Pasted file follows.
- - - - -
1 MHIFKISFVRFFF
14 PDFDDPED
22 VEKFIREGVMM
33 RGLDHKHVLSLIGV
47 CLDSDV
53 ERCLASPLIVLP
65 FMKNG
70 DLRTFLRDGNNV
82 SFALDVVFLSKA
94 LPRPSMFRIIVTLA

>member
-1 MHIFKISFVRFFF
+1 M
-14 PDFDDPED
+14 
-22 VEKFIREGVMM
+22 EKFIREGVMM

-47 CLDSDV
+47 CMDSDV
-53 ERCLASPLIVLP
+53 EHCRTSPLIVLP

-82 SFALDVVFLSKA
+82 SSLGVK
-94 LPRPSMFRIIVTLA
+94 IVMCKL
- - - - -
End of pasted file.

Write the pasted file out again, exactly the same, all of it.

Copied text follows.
1 MHIFKISFVRFFF
14 PDFDDPED
22 VEKFIREGVMM
33 RGLDHKHVLSLIGV
47 CLDSDV
53 ERCLASPLIVLP
65 FMKNG
70 DLRTFLRDGNNV
82 SFALDVVFLSKA
94 LPRPSMFRIIVTLA

>member
-1 MHIFKISFVRFFF
+1 M
-14 PDFDDPED
+14 
-22 VEKFIREGVMM
+22 EKFIREGVMM

-47 CLDSDV
+47 CMDSDV
-53 ERCLASPLIVLP
+53 EHCRTSPLIVLP

-82 SFALDVVFLSKA
+82 SSLGVK
-94 LPRPSMFRIIVTLA
+94 IVMCKL